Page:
If you’re an American who pays taxes, at tax time and throughout the year, you need to be aware of what may trigger audits from the Internal Revenue Service (IRS). First, though, be aware that in general, your chances of being audited are only about 1.5% if you’re just an average taxpayer. There are, however, some so-called “red flags” that may increase the odds that you’ll be picked for an audit. According to Kiplinger’s Personal Finance magazine, the following are the red flags that will cause the IRS to scrutinize you a little more closely.
First, if you make a lot of money, you’re more likely to get an audit. The threshold is $200,000. Allegedly, this past year, 15% of all of those who are millionaires and richer had tax audits. This percentage is about ten times higher than the general population.
Next, if the IRS believes that you had taxable income that you neglected to report. Remember, even if you think that your W-2 or 1099s might be incorrect, go ahead and file, then work out the discrepancies later. The worst thing you can do is to simply not report it. If you have received government grants, whether they’re grants for your small business, grants for education, grants for home improvements, be sure to check with a trusted tax professional as to what you should count as income.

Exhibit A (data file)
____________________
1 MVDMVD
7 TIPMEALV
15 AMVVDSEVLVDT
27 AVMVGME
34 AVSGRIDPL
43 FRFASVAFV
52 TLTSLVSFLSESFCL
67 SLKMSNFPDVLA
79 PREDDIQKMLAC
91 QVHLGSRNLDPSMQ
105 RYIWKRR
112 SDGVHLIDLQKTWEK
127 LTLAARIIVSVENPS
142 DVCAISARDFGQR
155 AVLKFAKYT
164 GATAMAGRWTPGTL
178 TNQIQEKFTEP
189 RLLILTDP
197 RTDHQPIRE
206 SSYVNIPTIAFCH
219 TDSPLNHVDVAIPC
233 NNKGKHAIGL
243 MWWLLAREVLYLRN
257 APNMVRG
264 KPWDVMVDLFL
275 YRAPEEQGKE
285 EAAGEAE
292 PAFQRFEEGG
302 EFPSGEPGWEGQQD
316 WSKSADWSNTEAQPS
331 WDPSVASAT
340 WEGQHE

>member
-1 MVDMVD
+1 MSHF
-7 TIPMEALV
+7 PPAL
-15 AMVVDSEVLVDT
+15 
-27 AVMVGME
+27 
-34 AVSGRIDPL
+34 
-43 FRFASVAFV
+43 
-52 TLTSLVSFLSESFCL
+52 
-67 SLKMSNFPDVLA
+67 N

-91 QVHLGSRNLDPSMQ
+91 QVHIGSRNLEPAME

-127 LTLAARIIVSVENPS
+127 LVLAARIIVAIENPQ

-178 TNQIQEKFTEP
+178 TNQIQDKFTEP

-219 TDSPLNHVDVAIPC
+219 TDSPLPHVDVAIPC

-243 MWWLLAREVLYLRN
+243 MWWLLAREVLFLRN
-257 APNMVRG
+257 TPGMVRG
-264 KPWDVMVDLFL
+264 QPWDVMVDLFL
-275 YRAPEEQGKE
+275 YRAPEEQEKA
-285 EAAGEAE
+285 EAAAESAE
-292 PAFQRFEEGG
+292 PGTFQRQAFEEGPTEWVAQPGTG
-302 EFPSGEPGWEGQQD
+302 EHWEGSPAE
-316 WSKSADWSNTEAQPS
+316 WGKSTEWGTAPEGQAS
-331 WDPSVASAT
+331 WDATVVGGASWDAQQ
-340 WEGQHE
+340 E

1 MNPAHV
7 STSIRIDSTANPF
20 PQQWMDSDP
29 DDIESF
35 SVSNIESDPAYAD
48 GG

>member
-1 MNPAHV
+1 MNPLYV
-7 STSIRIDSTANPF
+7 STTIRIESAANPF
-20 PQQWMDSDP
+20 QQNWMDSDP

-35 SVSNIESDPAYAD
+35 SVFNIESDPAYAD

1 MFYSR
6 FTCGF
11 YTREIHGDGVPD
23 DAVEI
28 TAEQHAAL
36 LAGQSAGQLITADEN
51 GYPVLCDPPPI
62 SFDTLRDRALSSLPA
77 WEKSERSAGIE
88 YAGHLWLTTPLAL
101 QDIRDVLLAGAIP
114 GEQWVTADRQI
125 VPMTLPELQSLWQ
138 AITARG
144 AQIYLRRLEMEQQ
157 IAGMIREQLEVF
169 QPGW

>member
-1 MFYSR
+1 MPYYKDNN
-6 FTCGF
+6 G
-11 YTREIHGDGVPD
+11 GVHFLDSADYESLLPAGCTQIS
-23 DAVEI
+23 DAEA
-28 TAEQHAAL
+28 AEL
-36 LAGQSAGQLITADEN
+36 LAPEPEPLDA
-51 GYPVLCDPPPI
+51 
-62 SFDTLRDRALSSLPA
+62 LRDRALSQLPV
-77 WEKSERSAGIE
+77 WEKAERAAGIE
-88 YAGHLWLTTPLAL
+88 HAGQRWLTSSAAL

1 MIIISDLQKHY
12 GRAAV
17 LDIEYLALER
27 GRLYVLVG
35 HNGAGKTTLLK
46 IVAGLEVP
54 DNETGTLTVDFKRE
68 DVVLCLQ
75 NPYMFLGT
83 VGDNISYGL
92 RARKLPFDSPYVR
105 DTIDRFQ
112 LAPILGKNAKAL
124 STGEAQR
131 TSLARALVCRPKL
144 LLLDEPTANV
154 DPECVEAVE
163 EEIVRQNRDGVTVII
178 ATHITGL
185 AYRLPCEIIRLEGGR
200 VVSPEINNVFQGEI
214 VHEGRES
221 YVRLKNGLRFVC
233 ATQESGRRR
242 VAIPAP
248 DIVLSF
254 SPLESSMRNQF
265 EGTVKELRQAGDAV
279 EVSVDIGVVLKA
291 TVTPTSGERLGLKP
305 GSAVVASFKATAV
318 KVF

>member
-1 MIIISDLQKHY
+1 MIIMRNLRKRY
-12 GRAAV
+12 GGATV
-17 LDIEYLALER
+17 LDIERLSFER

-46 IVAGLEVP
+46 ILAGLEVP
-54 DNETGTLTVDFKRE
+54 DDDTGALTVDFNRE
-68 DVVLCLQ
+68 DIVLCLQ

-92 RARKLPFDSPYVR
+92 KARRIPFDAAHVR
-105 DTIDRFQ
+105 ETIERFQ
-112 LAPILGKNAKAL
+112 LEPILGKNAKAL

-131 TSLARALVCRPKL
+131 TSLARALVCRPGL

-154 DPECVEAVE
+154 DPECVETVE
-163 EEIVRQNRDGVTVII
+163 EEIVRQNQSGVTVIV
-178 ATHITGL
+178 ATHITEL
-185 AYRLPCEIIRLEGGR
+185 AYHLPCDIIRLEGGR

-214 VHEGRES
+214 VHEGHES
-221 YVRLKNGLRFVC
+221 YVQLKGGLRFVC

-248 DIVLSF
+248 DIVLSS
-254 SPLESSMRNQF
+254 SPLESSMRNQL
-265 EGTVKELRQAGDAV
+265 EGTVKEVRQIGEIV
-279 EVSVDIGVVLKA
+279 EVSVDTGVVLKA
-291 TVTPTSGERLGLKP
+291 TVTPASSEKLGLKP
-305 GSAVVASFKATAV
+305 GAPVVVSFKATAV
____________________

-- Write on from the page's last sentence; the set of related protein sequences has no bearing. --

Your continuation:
Third, claiming a huge amount of charitable or other types of deductions will warrant a closer look if the IRS thinks they’re out of line with what others in your income bracket tend to deduct. Don’t let that stop you from being generous with your giving, but just get receipts for your donations and keep good records.
Claiming a home office deduction also increases your likelihood of being audited. If you legitimately use a home office, then be sure to only claim the percentage of space you use and the amount of time you use it for business.
Similarly, if you claim 100% business use of a vehicle, this will raise some eyebrows. It’s pretty rare that a vehicle you own would have absolutely no personal use. The key here is to keep daily logs of your mileage with dates, times, and details on the vehicle usage.
Another potential pitfall for a small business owner of independent contractor are deductions for business meals, travel, and entertainment. Again, keep good records and be prepared to justify these as legitimate business expenses.
Other various red flags are claiming rental losses, writing off a loss for a hobby, operating a business that is almost all cash-based, failing to report a foreign bank account, and engaging is currency transactions. What these all have in common is that they are transactions that lend themselves to not being well documented and possibly subject to abuse.
The bottom line is to report income and deductions factually, keep good records, and seek the advice of a competent tax professional. (I’m not a tax professional, so just use what you’ve read here as the basis of deciding if you need to consult with a knowledgeable tax expert.)